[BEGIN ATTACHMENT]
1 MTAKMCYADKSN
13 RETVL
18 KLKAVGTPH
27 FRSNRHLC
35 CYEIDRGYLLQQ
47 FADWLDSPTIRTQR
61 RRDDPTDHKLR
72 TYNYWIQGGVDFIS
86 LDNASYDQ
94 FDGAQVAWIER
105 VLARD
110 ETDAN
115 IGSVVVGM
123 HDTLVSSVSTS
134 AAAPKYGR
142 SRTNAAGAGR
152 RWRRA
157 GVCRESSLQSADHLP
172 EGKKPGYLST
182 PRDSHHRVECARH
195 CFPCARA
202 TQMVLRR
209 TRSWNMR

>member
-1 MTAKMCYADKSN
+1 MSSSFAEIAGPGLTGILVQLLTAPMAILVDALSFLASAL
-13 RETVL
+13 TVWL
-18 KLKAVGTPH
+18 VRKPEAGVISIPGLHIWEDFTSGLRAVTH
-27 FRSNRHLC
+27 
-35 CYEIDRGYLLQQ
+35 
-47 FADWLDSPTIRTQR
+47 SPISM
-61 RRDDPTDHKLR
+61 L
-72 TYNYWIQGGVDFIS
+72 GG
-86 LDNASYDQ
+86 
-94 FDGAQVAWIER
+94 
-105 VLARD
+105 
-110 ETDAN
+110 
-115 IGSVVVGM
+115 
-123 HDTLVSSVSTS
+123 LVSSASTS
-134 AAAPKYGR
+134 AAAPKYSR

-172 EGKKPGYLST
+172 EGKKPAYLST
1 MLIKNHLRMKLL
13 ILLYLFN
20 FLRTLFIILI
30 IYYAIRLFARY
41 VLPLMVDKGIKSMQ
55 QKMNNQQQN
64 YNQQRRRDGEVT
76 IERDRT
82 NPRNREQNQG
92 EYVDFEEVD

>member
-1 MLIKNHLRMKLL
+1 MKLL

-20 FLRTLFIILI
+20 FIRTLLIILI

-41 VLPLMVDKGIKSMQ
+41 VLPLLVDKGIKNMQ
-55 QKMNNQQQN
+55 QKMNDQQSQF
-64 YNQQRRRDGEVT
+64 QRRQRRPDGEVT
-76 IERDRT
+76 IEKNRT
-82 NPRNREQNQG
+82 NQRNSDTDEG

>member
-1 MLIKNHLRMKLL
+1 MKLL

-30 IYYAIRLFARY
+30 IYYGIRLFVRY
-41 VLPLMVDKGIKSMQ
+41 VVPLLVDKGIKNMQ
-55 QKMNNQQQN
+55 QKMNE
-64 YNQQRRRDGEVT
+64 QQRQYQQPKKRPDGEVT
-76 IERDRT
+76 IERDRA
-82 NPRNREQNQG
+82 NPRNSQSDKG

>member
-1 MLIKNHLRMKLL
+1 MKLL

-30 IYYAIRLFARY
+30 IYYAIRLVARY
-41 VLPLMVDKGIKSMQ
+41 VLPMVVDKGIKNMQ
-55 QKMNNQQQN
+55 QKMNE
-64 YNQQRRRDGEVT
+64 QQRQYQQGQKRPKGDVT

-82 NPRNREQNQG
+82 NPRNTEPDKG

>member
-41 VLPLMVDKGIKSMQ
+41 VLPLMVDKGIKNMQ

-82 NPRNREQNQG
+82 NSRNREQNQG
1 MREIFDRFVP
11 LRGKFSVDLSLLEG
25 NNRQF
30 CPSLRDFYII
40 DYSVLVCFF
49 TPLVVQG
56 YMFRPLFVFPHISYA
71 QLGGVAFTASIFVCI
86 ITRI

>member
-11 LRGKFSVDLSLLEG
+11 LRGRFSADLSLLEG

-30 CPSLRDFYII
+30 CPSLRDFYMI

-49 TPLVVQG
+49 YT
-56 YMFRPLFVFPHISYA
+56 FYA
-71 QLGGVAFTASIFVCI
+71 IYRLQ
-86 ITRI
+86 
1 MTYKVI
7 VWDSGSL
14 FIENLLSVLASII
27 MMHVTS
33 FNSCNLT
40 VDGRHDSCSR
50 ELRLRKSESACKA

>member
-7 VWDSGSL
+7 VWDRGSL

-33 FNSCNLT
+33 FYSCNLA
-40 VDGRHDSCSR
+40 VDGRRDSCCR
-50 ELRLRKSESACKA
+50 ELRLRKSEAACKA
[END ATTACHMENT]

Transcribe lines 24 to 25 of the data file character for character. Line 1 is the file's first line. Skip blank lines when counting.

>member
-1 MTAKMCYADKSN